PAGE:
So, in their two fights, Patterson and Johansson are even so far as results go, but it does appear that in their second encounter Patterson established clear superiority. For one thing, he knocked Johansson out utterly, something Johansson had been unable to do to him in that seven-knockdown third round of a year ago. For another, aware at last that he had an opponent worth respecting, he moved toward a solution of his problem with a champion's assurance, took command of the situation and did what was necessary when the opportunity occurred.
There will, of course, be the usual ignorant rumors that the first fight was a fake in order to warrant a return, especially since the return was a richly rewarding one to the fighters and everyone else connected with it. (Full financial reports will not be available for several weeks but it is possible that Patterson and Johansson will be enriched to the extent of almost half a million dollars apiece from this second fight.) But such rumors must be transparent nonsense to those who were actually present at these two fights or, for that matter, to anyone who knows either fighter.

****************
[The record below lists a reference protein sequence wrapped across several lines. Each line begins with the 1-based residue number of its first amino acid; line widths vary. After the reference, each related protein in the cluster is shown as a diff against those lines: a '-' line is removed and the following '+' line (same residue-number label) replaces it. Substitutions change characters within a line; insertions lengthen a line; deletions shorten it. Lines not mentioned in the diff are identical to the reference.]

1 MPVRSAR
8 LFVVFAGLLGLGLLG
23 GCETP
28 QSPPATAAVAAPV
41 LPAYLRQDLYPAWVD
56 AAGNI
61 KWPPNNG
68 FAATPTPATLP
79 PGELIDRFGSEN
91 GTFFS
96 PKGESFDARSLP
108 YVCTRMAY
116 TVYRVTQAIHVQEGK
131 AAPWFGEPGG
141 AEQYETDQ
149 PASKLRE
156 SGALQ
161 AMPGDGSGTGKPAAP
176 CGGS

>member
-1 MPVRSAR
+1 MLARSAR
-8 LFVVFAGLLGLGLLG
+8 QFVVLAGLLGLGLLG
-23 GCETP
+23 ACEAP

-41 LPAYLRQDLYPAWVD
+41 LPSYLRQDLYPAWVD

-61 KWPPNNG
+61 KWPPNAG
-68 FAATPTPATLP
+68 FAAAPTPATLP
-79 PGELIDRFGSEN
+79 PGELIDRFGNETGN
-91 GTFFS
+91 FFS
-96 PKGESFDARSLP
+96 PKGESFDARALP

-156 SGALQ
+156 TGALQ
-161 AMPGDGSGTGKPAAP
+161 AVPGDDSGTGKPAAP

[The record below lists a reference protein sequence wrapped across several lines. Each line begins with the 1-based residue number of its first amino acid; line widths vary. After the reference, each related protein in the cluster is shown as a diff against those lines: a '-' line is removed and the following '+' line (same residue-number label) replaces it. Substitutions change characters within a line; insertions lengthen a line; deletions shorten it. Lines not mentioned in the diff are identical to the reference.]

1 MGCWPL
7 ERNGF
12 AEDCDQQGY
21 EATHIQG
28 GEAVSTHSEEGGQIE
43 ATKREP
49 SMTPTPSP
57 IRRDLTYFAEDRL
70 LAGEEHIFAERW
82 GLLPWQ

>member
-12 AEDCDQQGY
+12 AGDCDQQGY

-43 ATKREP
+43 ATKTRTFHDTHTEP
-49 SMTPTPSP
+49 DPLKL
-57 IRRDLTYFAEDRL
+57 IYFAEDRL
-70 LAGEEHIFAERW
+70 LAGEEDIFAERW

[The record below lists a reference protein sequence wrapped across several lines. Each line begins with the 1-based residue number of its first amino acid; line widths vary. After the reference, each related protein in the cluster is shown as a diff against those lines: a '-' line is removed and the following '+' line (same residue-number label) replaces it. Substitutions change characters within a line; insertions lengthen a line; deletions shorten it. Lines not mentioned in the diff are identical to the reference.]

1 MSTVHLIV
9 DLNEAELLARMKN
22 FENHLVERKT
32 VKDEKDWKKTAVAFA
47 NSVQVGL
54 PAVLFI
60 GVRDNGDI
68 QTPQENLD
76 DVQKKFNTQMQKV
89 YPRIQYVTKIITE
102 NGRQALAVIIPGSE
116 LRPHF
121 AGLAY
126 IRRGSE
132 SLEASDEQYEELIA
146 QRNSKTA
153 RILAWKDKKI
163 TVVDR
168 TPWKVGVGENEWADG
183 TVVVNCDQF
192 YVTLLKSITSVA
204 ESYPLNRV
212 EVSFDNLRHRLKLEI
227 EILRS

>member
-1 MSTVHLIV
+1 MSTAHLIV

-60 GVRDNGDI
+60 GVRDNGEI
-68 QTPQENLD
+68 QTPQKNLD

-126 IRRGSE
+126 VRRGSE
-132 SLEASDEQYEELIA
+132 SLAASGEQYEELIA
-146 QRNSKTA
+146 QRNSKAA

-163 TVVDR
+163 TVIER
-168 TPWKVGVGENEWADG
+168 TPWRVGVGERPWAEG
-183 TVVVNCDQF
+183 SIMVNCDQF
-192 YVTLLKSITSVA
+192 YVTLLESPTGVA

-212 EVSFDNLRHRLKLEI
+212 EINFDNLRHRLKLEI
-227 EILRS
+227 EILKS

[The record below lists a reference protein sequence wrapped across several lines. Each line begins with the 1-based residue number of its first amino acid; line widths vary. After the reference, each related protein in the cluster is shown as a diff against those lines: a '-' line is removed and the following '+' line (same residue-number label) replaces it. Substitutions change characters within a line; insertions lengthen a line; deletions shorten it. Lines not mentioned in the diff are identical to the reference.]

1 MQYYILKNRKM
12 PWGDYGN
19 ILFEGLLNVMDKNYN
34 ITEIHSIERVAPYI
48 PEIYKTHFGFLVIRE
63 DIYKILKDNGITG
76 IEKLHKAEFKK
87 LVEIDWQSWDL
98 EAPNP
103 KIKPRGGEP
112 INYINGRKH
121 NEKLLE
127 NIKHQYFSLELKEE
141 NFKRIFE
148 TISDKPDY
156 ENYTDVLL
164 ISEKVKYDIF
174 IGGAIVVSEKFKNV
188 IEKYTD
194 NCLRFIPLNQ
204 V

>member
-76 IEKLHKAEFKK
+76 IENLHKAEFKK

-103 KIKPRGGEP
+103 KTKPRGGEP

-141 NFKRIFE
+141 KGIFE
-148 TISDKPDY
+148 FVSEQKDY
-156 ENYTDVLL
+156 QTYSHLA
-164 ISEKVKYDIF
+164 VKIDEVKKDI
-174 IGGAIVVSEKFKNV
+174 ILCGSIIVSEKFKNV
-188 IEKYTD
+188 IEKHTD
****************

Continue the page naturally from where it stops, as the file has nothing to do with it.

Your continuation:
There will also be the question of what to do about Cus D'Amato, whose license has expired in New York State. New York's boxing commission, which gave Cus a certain leeway when he managed a champion, then zealously prosecuted him after his fighter lost the championship, must decide whether to license him again.
D'Amato is entitled to crow and almost certainly will. When Patterson lost the title, D'Amato's first words were: "I predict Floyd Patterson will be the first heavyweight in history to regain his title."
Cus, crushed to earth, has risen again.
Another man entitled to crow is Joe Louis, whose retention as an adviser to Patterson was derided as a publicity stunt. But the wise old champion made one most important contribution to the victory. He recognized the virtues of Johansson's circular barrier defense and he suggested a way to penetrate it.
"The way to get inside Johansson," Louis said, "is to make him miss, then step inside."
Which is precisely what Patterson did on several occasions. On those occasions he dug his left into the heart area, weakening Johansson so that he lost some of his backward speed and forcing down the guard that protected his head.
In Johansson's Geneva gymnasium he has hung on the wall two mottoes. Both are in Swedish. One of them says, "Keep your hands up." The other says, "Keep your chin down." And a third might well say, "Don't miss with your right."